Africa's HIV-positive women pressured not to have children
Across Africa, there have been organized efforts to prevent HIV-positive women from having children -- some are being paid, others being sterilized without their consent.
Story by Anders Kelto, PRI's The World. Listen to audio above for full report.
Lilian Akoth stands in the doorway of her metal shanty in Kenya’s capital, Nairobi. A number of years ago, she got pregnant.
“I went to the hospital and tested positive for HIV,” she says. “When I got back home and told my husband about it, he was very angry.”
She says her husband did not want her to have the baby. He did not want a child with HIV.
When Lilian said she wanted to have the baby anyway, he beat her. He said she was cursed with HIV, and the baby would also be cursed. He punched her in the stomach many times. She miscarried.
Lilian’s experience was extreme, but the problem she faced is common in Africa. Many HIV-positive women say they have been pressured – even forced – not to have children because people assume they will infect their babies.
Mitch Besser, an American obstetrician now based in South Africa, says many people in Africa are not aware that HIV doesn’t have to pass from mother to child.
“Most babies (from HIV-positive mothers) are born HIV-negative,” he says. “With effective interventions, essentially all babies can be born HIV-negative.”
Besser has founded an organization called Mothers2mothers that helps women get those interventions – HIV testing, and antiretroviral drugs to prevent the virus from spreading to the child.
Carol Mutune is a counselor with Mothers2mothers. She says there’s another reason HIV-positive women are pressured not to get pregnant. People in their communities fear the mother will die, leave the child an orphan, and “they will be left to take the responsibility of that child.”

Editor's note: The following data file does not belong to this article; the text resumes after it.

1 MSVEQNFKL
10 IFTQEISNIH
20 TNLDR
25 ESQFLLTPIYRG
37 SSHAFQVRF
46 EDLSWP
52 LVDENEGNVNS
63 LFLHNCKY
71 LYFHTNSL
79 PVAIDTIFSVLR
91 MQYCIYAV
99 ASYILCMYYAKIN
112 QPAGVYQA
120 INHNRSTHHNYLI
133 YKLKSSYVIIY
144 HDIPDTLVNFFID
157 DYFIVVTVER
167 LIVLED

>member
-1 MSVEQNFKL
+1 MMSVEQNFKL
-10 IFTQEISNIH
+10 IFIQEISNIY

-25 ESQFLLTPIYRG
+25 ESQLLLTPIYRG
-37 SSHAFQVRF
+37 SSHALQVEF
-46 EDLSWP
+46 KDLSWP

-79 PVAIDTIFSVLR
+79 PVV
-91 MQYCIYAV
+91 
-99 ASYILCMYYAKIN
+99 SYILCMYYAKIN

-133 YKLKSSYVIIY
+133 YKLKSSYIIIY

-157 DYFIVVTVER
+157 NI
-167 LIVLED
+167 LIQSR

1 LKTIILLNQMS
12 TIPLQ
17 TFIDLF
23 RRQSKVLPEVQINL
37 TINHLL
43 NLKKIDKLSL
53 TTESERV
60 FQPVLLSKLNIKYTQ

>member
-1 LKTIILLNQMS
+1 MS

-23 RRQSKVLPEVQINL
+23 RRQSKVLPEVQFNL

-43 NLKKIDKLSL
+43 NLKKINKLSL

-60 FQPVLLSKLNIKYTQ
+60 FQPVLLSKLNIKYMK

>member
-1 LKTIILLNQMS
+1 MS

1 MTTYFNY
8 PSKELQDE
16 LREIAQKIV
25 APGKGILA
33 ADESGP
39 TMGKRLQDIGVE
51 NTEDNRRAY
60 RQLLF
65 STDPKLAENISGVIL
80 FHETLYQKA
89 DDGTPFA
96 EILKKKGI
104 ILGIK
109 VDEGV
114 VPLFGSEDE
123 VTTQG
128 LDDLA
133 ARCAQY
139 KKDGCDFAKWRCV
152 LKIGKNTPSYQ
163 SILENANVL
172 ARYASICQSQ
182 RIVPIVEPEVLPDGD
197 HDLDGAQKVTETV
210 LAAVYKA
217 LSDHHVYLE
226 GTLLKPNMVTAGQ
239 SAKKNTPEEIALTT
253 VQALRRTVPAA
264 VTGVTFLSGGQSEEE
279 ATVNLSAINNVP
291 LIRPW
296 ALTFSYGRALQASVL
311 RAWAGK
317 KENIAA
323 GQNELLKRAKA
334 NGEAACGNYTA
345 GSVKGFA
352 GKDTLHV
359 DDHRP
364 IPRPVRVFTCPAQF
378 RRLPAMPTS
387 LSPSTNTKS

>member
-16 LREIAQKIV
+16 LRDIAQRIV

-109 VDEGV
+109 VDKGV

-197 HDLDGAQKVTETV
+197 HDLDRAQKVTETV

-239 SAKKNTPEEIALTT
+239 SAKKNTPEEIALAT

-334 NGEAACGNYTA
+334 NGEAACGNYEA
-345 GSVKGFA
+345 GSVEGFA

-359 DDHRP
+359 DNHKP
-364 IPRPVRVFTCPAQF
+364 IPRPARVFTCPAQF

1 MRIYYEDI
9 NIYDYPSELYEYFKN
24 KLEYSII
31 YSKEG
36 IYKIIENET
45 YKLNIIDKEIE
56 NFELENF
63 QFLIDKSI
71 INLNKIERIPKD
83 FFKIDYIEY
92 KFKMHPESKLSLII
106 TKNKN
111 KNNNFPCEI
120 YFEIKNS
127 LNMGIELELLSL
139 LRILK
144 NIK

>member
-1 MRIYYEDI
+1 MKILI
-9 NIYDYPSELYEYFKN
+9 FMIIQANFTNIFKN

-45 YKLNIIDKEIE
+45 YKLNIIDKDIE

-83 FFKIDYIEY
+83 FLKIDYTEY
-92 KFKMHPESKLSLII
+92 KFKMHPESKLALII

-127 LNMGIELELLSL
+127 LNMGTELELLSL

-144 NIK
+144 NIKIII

Across the continent, there have been organized efforts to prevent HIV-positive women from having children. In Western Kenya, an American organization is paying poor women with HIV to go on long-term birth control. In Namibia, several doctors have been accused of sterilizing HIV-positive women without their consent. And in Uganda, the government is considering a bill that would make it a crime for people to transmit HIV, including mothers who infect their children.
Supporters of these efforts say it is irresponsible for HIV-positive women to get pregnant, when many of them still do not have access to antiretroviral drugs.
But AIDS activists say that instead of pressuring HIV-positive women not to have kids, more should be done to ensure that everyone has access to treatment.
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